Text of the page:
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The first time I met Teddy, he bit me.

About six months before this I had adopted a senior puppy mill rescue Pomeranian from my local veterinarian.  I got a call that they had another senior Pomeranian - Teddy was about 11 or 12 - who was wildly unsocialized.  If they couldn't adopt him out they were going to have to put him to sleep.

I already had two Pomeranians and didn't really want a third but I drove over to see him.  

He was cowering in a large plastic crate and wanted nothing to do with me.  The bite didn't hurt; he only had two small lower teeth left and his 'bite' basically just gummed my hand.  He looked old.  His mask was almost completely white and he seemed fairly arthritic.  He was also quite large for a Pomeranian so he was probably a mix as a result of careless puppy mill breeding.  From his behavior it appeared that he had been badly abused.

I knew Teddy would be a challenge.  I said that I'd take him but if he was aggressive with my other dogs I'd be bringing him back.  I carried the huge crate with Teddy inside back to my car and lugged the crate inside my house, opened the door to it, and left him alone.  He'd know when it was safe to come out and explore.

I waited...and waited.  While most puppy mill dogs are crated for their entire lives at least it represents safety to them.  Teddy never left the crate; indeed, he spent so much time in it I started calling it his condo.  Three times a day I'd have to reach inside as he kicked and bit at me so I could carry him out to the back yard with the other dogs.  But it was outside when he began to flourish.  A yard, grass to sniff, sunshine and fresh air, and two Pomeranian friends to explore with?  He'd run and sniff and roll around in the grass.  Obviously this was new to him and he loved it.  But when he came inside he made a beeline for his condo.

After a couple of weeks I began sitting on the floor about six feet from the door of the condo and let him watch warily while I petted and extravagantly praised my other two dogs.  I'd do this several times a day for about 10 minutes or so.  Finally, after several weeks of this Teddy crept out of the condo and approached me.  He was shaking like a leaf, clearly terrified, but he had decided that he wanted some of those pets.  It was very brave of him.  I petted him and told him what a good, brave boy he was.  He let me do this for a couple of minutes and then crept back into his condo.  He'd come out for pets every day after this and then return to the condo.  Progress.

The next step was to introduce him to play, a concept unknown to puppy mill dogs.  I had a dog toy that was a tiny yellow duck that I'd take outside with the dogs and squeak it then toss it to them.  One of my two Pomeranians would run and grab it and then give it some squeaks before they trotted up to return it.  Teddy watched all of this with great interest but didn't participate.  This was totally fine; he was learning.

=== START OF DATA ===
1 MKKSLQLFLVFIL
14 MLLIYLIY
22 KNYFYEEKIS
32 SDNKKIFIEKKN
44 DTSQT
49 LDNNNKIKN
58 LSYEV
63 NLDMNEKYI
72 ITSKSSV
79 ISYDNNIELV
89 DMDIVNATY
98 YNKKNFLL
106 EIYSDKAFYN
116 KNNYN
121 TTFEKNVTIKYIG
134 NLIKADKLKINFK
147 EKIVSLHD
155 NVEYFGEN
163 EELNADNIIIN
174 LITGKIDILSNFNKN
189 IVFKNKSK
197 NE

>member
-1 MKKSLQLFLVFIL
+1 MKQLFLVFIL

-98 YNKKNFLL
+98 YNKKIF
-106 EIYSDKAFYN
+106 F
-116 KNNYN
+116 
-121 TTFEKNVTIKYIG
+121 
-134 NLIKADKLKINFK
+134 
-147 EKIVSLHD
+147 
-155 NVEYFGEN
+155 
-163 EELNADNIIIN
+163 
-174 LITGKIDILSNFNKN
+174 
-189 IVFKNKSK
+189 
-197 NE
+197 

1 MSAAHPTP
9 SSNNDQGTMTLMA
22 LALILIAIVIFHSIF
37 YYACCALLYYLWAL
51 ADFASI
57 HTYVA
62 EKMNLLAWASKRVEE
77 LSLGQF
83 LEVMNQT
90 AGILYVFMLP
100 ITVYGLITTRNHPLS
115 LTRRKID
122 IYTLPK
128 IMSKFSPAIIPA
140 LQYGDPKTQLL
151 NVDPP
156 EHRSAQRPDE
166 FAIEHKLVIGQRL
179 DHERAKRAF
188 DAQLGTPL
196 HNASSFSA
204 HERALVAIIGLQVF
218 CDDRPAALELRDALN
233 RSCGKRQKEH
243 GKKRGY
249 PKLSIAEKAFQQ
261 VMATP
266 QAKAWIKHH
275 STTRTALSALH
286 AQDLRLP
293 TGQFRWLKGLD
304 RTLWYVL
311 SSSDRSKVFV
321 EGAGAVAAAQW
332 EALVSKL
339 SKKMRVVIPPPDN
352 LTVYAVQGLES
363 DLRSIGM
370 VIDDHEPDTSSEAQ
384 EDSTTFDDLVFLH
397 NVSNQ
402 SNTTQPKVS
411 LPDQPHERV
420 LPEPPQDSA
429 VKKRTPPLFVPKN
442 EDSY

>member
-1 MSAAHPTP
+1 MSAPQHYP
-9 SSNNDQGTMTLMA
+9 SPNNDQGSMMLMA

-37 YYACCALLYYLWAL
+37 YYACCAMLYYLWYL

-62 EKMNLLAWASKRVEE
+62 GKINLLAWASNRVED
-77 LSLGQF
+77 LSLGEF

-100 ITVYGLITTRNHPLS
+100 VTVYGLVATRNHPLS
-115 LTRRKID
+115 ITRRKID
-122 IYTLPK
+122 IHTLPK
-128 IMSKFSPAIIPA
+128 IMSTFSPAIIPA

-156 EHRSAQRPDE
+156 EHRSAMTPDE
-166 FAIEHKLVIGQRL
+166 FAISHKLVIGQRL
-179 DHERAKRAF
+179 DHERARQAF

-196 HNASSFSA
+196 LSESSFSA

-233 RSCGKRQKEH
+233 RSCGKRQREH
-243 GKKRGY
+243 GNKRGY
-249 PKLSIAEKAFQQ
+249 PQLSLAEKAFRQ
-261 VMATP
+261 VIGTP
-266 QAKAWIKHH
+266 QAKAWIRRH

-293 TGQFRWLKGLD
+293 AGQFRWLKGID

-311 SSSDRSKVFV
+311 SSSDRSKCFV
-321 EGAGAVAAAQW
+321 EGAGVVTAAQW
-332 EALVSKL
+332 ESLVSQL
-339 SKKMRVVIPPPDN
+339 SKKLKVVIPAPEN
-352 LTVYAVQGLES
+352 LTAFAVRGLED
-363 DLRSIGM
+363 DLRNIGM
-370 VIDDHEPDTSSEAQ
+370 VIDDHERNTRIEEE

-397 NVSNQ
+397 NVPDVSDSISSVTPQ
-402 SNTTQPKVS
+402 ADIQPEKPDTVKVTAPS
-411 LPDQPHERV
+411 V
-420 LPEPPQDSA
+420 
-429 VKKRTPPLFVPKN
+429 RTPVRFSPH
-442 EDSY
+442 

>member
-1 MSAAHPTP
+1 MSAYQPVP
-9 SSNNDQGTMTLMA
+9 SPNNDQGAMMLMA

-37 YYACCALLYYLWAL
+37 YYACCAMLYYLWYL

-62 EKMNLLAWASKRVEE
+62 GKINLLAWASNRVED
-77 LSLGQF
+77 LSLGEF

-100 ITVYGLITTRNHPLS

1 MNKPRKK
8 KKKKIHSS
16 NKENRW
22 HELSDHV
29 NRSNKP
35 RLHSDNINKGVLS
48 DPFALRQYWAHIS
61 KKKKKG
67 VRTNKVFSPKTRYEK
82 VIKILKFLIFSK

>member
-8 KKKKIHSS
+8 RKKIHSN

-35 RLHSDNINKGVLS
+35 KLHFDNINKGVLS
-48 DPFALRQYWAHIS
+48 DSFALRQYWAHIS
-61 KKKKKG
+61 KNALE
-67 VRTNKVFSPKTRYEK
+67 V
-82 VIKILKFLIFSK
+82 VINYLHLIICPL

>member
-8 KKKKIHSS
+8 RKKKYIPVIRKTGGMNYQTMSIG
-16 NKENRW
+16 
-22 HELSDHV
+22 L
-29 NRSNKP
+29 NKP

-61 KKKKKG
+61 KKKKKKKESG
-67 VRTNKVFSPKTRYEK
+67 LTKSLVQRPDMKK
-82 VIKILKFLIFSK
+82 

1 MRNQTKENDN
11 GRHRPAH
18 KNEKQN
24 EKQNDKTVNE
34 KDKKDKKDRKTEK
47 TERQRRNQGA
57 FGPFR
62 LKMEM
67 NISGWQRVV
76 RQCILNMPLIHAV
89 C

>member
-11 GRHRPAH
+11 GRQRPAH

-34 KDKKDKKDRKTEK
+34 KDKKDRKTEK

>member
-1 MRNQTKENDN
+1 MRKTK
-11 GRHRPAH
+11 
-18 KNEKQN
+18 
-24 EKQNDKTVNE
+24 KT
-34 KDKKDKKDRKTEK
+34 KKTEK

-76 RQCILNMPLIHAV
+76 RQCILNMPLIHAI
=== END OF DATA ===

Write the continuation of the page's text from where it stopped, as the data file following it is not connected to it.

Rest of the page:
About a month later I woke up in the middle of the night to a racket in my living room.  I walked out and there was Teddy, out of the condo, holding the little yellow duck between his paws and squeaking it furiously with his toothless little mouth.  The look of pure joy on his face made me know that the war was won, as indeed it was.  He never went back into his condo after that night.  A few weeks later I donated it to a rescue group.

Teddy never got over all of his phobias.  He never willingly let me pick him up, which made grooming and vet visits difficult. Like many puppy mill dogs he was afraid of doorways. But he'd walk up for pets quite willingly, loved the other dogs, and adored his time in the yard.  With good nutrition and the ability to move about freely he lost a lot of his previous stiffness and ran like the wind around the yard, his face full of joy as only a Pomeranian can express.

I've had Teddy for six years, so to date he's 16 or 17.  Last night I lost him.  He never woke up from his nap.  I'm not sure if that big, brave heart gave out or if he had a stroke.  But he lived much longer than most puppy mill dogs, and I think it's because he was determined to squeeze every bit out of this new life.

I buried Teddy this morning under his favorite patch of yard.  I buried him with his little yellow duck, which to him represented joy, redemption and a second chance.  

This video is Teddy as I'll always remember him - running through a yard that was finally his, finding so much joy in being allowed to be like any other dog.  I already miss him desperately but I'm so glad that he finally, finally found a home.

Teddy's life has has one last message: please don't buy a dog from a pet store, a backyard breeder, or any breeder who offers more than one breed to choose from.  It perpetuates the cycle of puppy mills, poor breeding leading to countless health problems, and a lifetime of suffering for dogs who deserve better.

Originally posted to Dem Beans on Tue Apr 09, 2013 at 08:16 AM PDT.

Also republished by PWB Peeps and Community Spotlight.

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